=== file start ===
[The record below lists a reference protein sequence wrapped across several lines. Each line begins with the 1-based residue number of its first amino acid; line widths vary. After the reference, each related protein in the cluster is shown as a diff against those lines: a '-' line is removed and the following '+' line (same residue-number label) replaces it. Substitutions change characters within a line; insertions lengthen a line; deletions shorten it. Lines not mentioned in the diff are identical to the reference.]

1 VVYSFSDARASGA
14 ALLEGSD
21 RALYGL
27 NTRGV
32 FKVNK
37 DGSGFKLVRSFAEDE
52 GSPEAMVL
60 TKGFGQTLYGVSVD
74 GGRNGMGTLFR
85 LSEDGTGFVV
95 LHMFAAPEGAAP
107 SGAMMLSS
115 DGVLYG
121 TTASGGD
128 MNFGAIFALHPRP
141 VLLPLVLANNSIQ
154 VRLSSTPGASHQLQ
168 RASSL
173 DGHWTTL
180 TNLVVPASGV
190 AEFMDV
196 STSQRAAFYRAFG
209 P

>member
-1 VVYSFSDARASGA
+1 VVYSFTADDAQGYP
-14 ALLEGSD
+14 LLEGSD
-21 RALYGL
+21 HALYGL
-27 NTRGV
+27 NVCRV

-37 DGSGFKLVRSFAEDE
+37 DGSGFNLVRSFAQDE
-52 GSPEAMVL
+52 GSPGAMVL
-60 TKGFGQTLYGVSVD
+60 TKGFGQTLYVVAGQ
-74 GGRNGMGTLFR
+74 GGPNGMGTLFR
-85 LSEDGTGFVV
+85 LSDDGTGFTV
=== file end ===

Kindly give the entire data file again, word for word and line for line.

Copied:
[The record below lists a reference protein sequence wrapped across several lines. Each line begins with the 1-based residue number of its first amino acid; line widths vary. After the reference, each related protein in the cluster is shown as a diff against those lines: a '-' line is removed and the following '+' line (same residue-number label) replaces it. Substitutions change characters within a line; insertions lengthen a line; deletions shorten it. Lines not mentioned in the diff are identical to the reference.]

1 VVYSFSDARASGA
14 ALLEGSD
21 RALYGL
27 NTRGV
32 FKVNK
37 DGSGFKLVRSFAEDE
52 GSPEAMVL
60 TKGFGQTLYGVSVD
74 GGRNGMGTLFR
85 LSEDGTGFVV
95 LHMFAAPEGAAP
107 SGAMMLSS
115 DGVLYG
121 TTASGGD
128 MNFGAIFALHPRP
141 VLLPLVLANNSIQ
154 VRLSSTPGASHQLQ
168 RASSL
173 DGHWTTL
180 TNLVVPASGV
190 AEFMDV
196 STSQRAAFYRAFG
209 P

>member
-1 VVYSFSDARASGA
+1 VVYSFTADDAQGYP
-14 ALLEGSD
+14 LLEGSD
-21 RALYGL
+21 HALYGL
-27 NTRGV
+27 NVCRV

-37 DGSGFKLVRSFAEDE
+37 DGSGFNLVRSFAQDE
-52 GSPEAMVL
+52 GSPGAMVL
-60 TKGFGQTLYGVSVD
+60 TKGFGQTLYVVAGQ
-74 GGRNGMGTLFR
+74 GGPNGMGTLFR
-85 LSEDGTGFVV
+85 LSDDGTGFTV